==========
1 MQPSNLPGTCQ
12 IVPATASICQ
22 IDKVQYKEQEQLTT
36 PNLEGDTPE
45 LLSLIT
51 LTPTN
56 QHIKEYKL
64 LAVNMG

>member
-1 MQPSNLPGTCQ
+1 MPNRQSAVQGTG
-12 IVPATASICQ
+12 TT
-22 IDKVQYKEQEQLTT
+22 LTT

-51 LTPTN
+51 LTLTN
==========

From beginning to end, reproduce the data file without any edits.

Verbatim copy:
1 MQPSNLPGTCQ
12 IVPATASICQ
22 IDKVQYKEQEQLTT
36 PNLEGDTPE
45 LLSLIT
51 LTPTN
56 QHIKEYKL
64 LAVNMG

>member
-1 MQPSNLPGTCQ
+1 MPNRQSAVQGTG
-12 IVPATASICQ
+12 TT
-22 IDKVQYKEQEQLTT
+22 LTT

-51 LTPTN
+51 LTLTN